D-day for Roland Garros
Paris - French tennis confronts an historic moment on Sunday when a decision is taken on whether or not to abandon Roland Garros, the historic home of the French Open.
Roland Garros, built in 1928, is bursting at the seams and three alternative sites have been proposed so that the country's claycourt Grand Slam tournament can grow and expand.
Those sites are at Versailles, at Gonesse, to the north of Paris, and at Marne-la-Vallee, a stone's throw from Disneyland.
In total, 195 people will vote on the plans, with a straw-poll by AFP indicating that a redevelopment of the current site in the city's plush 16th arrondissement would be the preferred option.
"This will be the most important decision in the history of French tennis," one voter told AFP.
"But no doubt it will be some years before we know if it was the right decision."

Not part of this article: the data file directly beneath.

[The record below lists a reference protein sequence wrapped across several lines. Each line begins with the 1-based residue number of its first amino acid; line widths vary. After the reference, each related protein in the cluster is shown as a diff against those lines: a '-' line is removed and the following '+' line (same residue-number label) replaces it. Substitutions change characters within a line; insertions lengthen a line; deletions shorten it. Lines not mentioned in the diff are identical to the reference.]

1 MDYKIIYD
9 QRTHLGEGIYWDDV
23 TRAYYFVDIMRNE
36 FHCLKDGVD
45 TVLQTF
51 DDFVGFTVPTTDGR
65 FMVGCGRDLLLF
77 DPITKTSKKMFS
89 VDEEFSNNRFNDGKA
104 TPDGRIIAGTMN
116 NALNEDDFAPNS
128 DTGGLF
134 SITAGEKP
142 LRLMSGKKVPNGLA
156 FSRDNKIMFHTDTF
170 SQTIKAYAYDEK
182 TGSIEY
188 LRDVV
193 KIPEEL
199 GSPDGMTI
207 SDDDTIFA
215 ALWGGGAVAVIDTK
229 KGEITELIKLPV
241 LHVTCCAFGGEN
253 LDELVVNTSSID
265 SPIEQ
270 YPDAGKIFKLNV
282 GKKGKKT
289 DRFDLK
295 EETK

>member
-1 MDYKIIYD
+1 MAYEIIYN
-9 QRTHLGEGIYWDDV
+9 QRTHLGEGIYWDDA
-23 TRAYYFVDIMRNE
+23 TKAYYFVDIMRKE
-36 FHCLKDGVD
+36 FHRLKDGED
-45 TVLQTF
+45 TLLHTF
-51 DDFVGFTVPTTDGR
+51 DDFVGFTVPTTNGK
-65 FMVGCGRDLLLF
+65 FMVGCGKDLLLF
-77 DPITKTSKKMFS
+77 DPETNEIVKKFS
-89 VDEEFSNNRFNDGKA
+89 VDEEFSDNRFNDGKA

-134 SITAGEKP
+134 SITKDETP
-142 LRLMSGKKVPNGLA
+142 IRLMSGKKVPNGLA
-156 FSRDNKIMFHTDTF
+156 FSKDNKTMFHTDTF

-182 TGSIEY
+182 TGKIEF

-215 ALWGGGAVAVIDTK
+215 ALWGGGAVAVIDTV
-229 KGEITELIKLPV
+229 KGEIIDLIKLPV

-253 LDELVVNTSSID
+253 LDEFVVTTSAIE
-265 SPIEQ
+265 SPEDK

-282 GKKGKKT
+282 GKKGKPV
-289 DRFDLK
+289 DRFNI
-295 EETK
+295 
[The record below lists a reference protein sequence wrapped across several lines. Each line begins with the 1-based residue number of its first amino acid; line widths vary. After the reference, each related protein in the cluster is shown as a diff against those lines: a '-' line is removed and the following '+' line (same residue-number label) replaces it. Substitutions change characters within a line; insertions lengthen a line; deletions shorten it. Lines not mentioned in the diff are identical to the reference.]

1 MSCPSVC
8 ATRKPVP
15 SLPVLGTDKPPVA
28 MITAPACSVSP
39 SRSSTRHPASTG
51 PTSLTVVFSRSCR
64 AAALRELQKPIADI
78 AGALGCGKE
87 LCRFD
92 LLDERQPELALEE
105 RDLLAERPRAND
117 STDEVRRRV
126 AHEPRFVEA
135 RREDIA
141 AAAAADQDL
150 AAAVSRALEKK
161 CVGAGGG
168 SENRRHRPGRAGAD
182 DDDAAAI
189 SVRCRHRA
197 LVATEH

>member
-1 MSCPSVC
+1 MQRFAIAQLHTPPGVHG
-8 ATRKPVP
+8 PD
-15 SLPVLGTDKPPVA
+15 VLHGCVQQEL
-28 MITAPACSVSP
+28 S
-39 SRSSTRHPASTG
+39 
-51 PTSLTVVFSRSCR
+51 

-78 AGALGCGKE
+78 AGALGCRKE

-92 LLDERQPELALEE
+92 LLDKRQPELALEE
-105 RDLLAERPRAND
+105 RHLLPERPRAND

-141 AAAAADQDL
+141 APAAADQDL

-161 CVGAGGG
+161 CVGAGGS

The problem facing the French tennis authorities is one of space - at 8.5 hectares, Roland Garros is less than half the size of Wimbledon, which boasts 18.5 hectares of prime south-west London grass.
But the plan to renovate the existing premises received a boost in November after a special commission made up of elected officials, architects and historians gave it the thumbs-up.
The project proposed jointly by the French tennis federation (FFT) and the Mayor of Paris would involve expanding Roland Garros to create a new 5 000-seater court.
Anne Hidalgo, assistant to Paris mayor Bertrand Delanoe, spoke of "the enthusiastic support from the Paris Mayor's office for this major project for Paris".
Those against the idea have expressed disquiet at the loss of precious conservation areas surrounding the venue.
If no one contender emerges with a majority on Sunday, then the vote will go down to a tie-break between the two finalists that could last for several months.
According to a count by AFP, 30 of 43 voters said they would back the plans to redevelop the current site, with six each preferring Versailles and Marne-la-Vallee with just one leaning towards Gonesse.